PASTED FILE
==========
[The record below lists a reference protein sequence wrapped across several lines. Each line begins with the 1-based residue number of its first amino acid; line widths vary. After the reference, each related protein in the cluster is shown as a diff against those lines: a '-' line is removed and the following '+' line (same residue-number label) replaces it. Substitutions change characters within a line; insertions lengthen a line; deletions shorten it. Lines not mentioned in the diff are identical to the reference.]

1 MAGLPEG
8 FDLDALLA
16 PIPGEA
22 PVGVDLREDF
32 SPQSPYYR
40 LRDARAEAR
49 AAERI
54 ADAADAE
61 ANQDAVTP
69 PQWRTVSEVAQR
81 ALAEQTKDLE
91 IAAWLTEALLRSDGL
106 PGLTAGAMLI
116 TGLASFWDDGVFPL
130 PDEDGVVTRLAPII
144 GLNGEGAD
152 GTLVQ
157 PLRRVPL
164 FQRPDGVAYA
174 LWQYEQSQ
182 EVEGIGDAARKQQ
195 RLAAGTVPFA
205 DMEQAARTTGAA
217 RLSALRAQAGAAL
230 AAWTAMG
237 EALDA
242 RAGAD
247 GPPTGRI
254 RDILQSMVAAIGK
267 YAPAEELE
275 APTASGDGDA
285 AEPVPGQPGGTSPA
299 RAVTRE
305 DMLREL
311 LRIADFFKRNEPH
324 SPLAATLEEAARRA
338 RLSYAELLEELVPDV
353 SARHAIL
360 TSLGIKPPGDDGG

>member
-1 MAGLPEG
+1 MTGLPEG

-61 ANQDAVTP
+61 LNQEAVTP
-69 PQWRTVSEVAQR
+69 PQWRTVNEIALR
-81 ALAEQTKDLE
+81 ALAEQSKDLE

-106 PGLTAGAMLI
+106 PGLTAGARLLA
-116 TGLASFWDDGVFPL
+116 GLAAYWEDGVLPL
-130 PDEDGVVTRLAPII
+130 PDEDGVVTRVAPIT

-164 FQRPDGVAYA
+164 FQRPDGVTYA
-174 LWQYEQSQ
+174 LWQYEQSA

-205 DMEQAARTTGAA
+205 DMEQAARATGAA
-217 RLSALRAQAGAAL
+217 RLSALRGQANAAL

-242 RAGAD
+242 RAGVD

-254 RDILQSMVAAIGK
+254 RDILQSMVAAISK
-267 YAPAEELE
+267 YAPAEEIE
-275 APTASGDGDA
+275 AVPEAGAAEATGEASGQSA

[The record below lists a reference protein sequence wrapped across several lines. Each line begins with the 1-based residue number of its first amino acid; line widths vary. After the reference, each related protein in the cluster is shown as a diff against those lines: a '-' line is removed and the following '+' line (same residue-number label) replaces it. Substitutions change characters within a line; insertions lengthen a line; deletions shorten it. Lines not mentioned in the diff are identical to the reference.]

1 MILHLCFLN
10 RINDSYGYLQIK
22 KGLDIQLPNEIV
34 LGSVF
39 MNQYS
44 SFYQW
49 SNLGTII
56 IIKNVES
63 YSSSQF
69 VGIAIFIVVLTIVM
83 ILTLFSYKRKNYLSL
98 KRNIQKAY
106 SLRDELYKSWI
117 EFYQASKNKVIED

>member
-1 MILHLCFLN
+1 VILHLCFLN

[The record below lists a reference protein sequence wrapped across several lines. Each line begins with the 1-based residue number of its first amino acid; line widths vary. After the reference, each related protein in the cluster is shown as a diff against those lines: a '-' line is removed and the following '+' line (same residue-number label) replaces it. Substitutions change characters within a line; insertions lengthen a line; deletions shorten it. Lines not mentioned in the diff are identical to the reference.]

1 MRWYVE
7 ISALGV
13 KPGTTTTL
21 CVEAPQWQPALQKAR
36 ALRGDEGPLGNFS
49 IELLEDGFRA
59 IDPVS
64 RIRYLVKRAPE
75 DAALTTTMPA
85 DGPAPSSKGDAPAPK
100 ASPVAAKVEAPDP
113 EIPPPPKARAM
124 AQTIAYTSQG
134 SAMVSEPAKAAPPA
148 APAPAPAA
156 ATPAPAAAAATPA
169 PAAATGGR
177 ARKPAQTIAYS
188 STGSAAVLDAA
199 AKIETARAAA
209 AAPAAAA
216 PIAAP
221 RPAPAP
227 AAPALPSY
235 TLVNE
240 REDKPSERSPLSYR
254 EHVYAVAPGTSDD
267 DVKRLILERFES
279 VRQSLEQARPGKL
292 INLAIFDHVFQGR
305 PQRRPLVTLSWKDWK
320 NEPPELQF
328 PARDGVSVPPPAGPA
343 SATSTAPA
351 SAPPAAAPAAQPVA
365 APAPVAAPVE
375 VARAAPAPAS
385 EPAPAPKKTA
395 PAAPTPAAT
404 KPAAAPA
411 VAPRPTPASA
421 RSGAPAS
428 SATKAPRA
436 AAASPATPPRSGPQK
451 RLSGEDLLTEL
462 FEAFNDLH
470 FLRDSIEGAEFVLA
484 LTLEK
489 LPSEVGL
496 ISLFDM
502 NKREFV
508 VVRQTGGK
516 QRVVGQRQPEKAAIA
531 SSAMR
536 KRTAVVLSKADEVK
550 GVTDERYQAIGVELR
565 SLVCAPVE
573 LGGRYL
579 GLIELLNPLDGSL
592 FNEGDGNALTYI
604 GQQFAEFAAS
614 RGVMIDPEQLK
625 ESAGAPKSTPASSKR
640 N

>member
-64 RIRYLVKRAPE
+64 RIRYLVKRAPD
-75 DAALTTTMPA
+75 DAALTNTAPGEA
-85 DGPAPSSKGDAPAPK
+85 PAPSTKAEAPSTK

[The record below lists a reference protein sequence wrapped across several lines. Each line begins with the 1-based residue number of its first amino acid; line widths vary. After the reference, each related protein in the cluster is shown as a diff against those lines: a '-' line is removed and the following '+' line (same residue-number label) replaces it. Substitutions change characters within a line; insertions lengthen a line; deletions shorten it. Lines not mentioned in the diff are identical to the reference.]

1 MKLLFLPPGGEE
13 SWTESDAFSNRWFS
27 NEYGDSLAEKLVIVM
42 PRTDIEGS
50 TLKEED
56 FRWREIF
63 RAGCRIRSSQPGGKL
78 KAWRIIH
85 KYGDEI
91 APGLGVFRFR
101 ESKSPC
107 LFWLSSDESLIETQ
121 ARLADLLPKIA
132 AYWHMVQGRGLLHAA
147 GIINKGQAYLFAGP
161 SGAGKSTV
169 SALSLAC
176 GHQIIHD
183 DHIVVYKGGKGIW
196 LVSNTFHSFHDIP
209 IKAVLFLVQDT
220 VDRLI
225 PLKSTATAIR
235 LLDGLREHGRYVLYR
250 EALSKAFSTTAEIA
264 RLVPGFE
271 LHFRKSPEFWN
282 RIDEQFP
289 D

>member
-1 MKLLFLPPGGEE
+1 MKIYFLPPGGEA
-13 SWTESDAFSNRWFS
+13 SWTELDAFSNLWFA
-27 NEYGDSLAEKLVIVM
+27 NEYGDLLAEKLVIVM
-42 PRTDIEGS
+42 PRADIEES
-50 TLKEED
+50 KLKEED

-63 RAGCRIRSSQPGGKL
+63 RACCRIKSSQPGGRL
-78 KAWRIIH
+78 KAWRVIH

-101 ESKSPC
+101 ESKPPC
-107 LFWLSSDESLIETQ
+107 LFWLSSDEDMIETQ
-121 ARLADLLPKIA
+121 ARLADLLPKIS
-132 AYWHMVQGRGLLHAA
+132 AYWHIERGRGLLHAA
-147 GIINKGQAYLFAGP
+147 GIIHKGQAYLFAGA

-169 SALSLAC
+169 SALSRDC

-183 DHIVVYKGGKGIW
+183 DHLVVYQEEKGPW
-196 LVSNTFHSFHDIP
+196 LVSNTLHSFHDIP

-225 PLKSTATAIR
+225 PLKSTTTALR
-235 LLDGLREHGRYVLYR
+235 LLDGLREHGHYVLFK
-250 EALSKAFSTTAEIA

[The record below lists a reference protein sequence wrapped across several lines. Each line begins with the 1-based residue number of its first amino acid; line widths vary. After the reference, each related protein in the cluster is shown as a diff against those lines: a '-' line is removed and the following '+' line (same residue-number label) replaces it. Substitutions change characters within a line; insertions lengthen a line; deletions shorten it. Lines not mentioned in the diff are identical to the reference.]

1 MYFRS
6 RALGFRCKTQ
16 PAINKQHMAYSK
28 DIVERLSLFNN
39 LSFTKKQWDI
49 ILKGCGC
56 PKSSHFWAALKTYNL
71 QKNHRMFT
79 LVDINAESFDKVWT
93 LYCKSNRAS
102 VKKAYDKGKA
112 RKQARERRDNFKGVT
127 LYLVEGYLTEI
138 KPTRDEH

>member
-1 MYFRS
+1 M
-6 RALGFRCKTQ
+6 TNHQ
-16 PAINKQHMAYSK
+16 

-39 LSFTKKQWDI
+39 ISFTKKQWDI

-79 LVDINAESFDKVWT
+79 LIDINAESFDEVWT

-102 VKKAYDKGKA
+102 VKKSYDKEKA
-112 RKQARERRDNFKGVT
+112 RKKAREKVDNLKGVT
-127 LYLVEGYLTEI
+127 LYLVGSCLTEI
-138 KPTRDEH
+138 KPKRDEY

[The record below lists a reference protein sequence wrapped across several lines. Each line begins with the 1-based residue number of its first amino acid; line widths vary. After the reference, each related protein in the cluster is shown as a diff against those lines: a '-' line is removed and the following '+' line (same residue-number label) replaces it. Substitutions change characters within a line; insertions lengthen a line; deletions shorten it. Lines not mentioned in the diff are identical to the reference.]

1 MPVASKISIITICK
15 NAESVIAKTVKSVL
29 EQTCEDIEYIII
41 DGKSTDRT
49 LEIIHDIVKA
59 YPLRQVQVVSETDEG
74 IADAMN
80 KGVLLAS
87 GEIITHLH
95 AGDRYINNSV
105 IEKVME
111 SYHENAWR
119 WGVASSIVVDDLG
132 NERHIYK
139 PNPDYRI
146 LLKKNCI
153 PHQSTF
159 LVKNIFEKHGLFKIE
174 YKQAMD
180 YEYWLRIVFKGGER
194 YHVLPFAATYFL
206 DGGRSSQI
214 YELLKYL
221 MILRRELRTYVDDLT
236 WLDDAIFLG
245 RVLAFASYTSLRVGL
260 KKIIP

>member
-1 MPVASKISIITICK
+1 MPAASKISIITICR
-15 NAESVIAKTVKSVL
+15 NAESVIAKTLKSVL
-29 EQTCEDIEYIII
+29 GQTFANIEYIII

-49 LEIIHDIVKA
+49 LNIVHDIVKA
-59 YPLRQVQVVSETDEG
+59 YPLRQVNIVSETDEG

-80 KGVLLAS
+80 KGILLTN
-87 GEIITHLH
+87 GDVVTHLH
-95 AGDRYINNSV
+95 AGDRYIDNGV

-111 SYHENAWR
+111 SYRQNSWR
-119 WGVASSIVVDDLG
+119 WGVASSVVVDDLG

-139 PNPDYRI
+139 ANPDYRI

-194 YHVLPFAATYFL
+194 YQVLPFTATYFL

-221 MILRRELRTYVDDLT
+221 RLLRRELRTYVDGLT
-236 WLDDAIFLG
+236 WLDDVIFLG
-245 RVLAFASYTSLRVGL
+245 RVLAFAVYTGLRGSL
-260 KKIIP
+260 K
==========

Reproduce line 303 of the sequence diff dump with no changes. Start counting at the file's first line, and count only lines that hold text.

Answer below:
-87 GEIITHLH